General Motors Death Watch 173: Eight Into Four Does Not Go

Robert Farago
by Robert Farago

GM is re-organizing its corporate structure. It’s putting its eight brands into four divisions under four car czarettes, in a three-three-one-one configuration. For those of you who can’t guess which GM brand will go with which (as there’s no neat, logical way to make these groupings), it’s Cadillac, Hummer and Saab; Buick, Pontiac and GMC; and Saturn and Chevy on their lonesome. “We are further streamlining the organization,” GM’s President of North America announced. “To reduce complexity, align resources to improve the consumer experience and improve bottom line business results." It’s a deeply misguided maneuver.

The problem with GM’s restructuring is patently obvious. What exactly does the Cadillac brand have to do with Hummer? Caddy is supposed to be GM’s upmarket answer to BMW, Mercedes, Lexus and (less charitably) Infiniti and Acura. Hummer offers a limited range of pseudo-military, gas-guzzling off-roaders competing with Jeep, Land Rover and Toyota’s Land Cruiser. Saab– an ostensibly Euro (Nordic?) near-luxury brand– is a better fit with Cadillac. But better doesn’t mean good.

The combination of Buick, Pontiac and GMC (BPG in GM-speak) doesn’t offer even a glimmer of unifying logic. Doctors cars (and a CUV), performance-oriented vehicles and gussied-up Chevy trucks? It’s like lemon maple fudge ice cream. Although no one at GM (or within the automotive media) seems particularly bothered by this bizarre new “sales channel” development, how is the “customer experience” improved by the creation of such an odd trifecta of car brands?

If the customer-facing side of this concept is dubious to the point of dementia, reorganizing GM to “streamline” the bureaucracy to reflect these shotgun marriages makes even less sense. In fact, by placing BPG and, uh, CSH into twin fiefdoms, GM is reinforcing a mistake of gargantuan proportions, guaranteeing that it will forever remain in branding Hell. Think of it this way…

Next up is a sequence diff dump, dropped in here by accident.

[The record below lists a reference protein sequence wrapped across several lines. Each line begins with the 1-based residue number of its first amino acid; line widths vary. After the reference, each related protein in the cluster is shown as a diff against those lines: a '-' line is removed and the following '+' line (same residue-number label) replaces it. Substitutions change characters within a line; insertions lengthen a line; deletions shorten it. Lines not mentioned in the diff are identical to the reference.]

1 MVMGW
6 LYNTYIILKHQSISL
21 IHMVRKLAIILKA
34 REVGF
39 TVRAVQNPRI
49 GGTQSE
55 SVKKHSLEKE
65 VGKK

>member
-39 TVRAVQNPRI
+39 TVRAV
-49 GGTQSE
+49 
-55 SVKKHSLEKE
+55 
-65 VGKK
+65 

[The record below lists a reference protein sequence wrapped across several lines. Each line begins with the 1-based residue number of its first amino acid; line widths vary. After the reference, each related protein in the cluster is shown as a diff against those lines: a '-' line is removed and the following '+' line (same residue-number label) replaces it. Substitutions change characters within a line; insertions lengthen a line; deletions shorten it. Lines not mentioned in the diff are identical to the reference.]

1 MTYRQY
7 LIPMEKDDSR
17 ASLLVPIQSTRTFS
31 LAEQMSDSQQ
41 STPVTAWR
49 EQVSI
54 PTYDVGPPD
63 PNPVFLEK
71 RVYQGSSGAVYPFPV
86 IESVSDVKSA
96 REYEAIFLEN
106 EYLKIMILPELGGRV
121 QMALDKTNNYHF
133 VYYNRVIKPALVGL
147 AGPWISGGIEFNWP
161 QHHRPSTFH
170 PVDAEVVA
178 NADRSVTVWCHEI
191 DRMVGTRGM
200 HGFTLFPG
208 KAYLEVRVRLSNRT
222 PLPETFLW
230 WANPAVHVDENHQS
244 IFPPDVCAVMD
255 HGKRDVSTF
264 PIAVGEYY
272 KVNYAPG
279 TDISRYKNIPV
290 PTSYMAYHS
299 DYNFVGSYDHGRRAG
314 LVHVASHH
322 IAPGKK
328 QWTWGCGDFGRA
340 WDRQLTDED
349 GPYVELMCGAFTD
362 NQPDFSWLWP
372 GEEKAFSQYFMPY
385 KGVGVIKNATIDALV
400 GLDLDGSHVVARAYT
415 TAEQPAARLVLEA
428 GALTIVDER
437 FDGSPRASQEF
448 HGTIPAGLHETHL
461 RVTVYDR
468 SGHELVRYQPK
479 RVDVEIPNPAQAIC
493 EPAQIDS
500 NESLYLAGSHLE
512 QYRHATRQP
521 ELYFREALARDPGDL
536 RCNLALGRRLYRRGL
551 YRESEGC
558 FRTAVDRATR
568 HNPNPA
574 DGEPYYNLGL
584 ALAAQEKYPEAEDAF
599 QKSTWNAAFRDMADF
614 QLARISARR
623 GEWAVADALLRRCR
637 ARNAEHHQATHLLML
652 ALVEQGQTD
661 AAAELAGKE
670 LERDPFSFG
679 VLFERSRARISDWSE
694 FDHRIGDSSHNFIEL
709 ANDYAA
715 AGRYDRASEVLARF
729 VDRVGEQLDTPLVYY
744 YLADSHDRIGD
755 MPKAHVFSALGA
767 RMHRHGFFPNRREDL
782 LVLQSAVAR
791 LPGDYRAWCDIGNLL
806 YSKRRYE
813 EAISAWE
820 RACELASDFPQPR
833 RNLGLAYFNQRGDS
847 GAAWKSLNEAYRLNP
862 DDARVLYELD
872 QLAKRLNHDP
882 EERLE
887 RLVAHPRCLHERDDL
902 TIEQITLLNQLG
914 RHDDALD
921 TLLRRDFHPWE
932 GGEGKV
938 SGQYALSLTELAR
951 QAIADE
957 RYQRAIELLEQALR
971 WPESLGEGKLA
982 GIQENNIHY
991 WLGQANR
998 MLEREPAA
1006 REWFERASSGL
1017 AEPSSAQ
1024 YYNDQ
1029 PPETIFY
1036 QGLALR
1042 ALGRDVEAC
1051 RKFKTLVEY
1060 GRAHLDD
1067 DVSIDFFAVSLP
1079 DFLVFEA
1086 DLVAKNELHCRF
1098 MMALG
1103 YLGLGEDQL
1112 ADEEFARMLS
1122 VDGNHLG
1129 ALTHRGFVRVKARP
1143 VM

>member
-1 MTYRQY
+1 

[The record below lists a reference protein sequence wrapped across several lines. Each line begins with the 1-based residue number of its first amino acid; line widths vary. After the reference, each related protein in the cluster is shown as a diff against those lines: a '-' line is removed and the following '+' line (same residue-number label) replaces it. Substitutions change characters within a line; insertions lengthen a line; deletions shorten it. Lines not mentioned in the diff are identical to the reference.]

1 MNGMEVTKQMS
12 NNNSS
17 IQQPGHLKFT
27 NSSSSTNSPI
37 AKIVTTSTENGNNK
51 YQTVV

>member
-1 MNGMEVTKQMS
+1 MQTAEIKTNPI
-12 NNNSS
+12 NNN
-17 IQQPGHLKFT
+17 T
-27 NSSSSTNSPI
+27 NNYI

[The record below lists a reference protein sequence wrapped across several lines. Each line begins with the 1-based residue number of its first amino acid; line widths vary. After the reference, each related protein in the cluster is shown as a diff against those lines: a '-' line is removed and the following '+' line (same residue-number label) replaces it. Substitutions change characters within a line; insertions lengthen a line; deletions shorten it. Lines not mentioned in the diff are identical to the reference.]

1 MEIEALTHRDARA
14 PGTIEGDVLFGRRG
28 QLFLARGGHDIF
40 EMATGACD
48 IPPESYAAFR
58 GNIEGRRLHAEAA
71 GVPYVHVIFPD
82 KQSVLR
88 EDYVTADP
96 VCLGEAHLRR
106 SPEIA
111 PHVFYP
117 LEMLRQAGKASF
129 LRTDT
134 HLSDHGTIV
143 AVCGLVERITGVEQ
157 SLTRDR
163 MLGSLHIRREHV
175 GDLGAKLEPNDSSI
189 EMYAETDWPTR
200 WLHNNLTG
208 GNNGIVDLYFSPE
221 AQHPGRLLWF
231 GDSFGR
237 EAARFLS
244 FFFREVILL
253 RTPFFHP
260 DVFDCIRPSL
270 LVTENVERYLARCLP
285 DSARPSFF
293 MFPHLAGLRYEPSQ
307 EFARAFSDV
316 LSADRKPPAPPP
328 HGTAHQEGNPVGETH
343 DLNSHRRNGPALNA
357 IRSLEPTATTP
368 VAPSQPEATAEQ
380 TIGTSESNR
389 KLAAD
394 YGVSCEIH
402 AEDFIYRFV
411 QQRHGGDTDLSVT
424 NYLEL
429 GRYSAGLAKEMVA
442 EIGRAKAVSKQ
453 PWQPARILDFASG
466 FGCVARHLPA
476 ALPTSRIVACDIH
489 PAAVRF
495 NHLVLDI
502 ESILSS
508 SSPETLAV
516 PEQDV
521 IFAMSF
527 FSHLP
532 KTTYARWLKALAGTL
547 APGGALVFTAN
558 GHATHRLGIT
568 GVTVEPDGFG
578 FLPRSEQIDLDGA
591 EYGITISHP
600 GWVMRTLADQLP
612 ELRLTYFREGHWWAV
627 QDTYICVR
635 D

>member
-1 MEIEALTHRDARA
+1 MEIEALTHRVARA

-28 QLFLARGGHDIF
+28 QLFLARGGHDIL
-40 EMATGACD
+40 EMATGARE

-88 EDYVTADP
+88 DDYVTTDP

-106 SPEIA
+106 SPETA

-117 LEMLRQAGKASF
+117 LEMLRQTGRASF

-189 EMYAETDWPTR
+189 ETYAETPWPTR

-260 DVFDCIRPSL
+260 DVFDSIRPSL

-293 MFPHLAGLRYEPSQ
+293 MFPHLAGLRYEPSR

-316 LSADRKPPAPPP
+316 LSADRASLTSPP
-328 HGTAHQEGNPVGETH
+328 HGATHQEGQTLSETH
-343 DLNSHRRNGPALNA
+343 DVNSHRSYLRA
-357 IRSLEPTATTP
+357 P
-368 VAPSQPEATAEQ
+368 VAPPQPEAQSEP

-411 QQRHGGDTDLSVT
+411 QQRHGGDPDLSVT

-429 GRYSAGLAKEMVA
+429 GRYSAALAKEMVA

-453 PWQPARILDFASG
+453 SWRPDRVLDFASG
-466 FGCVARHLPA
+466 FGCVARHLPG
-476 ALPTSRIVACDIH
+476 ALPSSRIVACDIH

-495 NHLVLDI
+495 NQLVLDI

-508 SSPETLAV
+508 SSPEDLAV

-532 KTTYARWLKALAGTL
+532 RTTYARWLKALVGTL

There is no way GM can create compelling products that sustain eight coherent automotive marques by grabbing a generic anycar off the shelf and tweaking it here and there to fit some pre-determined idea of a brand's demands. In theory, perhaps. In practice, the Saab 9-7X. With large scale intra-brand platform, drivetrain and components sharing, the temptation to cut corners, to dumb-down the possibility of brand-specific excellence for “easy money” or the greater good, is simply too great. Ipso facto.

Consolidating BPG and CSH is bound to accentuate this problem. While turning eight hungry mouths into four must be an orgasmic idea for GM’s Beancounter-in-Chief and his Beancounter COO, it will destroy what little remains of GM’s octo-brand equity and sink the company even deeper into its current morass of mediocrity. That’s because maintaining brand independence is not an administrative issue. It’s the key to excellence.

Great brands– and thus great products– are the result of a corporate culture deeply dedicated to particular way of seeing the world. You can argue about BMW’s realization of its "ultimate driving machine" ethos, but this guiding principle dominates every aspect of the German automaker’s existence. You can see it in the choice of office furniture. The pictures on the wall of their HQ’s cafeteria. The hushed tones in the waiting room. And you can feel it around a corner, even in Bimmer’s most “piggish” vehicles.

Compare and contrast this situation with Saturn. If “what is a Saturn” is a tough question, “WHERE is Saturn” is a logical corollary. BMW may have field ops in Spartanburg and Shenyang, but its heart is in Munich. You could make a coherent argument that the Saturn brand died when they left Spring Hill, Tennessee; a southern enclave whose honesty and friendliness informed the entire company.